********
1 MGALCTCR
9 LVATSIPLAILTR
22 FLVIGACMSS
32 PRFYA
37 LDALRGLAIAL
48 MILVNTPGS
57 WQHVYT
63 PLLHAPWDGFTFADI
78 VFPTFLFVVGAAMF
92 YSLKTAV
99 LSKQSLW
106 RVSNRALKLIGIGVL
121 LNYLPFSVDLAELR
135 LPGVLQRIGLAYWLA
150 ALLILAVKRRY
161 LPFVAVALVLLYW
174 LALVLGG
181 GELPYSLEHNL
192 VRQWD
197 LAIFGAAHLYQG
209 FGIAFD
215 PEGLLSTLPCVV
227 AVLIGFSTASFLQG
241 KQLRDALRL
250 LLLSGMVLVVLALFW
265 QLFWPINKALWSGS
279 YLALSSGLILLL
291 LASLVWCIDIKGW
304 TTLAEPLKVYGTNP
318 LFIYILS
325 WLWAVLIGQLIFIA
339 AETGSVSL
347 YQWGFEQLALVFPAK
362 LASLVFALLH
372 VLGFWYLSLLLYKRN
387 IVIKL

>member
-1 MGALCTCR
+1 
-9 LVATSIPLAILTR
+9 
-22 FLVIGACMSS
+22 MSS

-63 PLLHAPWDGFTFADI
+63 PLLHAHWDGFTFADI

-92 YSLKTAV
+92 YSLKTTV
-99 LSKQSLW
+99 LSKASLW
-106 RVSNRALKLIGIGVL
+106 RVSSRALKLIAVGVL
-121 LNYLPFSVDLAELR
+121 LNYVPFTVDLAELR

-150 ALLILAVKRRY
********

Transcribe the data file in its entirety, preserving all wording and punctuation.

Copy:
1 MGALCTCR
9 LVATSIPLAILTR
22 FLVIGACMSS
32 PRFYA
37 LDALRGLAIAL
48 MILVNTPGS
57 WQHVYT
63 PLLHAPWDGFTFADI
78 VFPTFLFVVGAAMF
92 YSLKTAV
99 LSKQSLW
106 RVSNRALKLIGIGVL
121 LNYLPFSVDLAELR
135 LPGVLQRIGLAYWLA
150 ALLILAVKRRY
161 LPFVAVALVLLYW
174 LALVLGG
181 GELPYSLEHNL
192 VRQWD
197 LAIFGAAHLYQG
209 FGIAFD
215 PEGLLSTLPCVV
227 AVLIGFSTASFLQG
241 KQLRDALRL
250 LLLSGMVLVVLALFW
265 QLFWPINKALWSGS
279 YLALSSGLILLL
291 LASLVWCIDIKGW
304 TTLAEPLKVYGTNP
318 LFIYILS
325 WLWAVLIGQLIFIA
339 AETGSVSL
347 YQWGFEQLALVFPAK
362 LASLVFALLH
372 VLGFWYLSLLLYKRN
387 IVIKL

>member
-1 MGALCTCR
+1 
-9 LVATSIPLAILTR
+9 
-22 FLVIGACMSS
+22 MSS

-63 PLLHAPWDGFTFADI
+63 PLLHAHWDGFTFADI

-92 YSLKTAV
+92 YSLKTTV
-99 LSKQSLW
+99 LSKASLW
-106 RVSNRALKLIGIGVL
+106 RVSSRALKLIAVGVL
-121 LNYLPFSVDLAELR
+121 LNYVPFTVDLAELR

-150 ALLILAVKRRY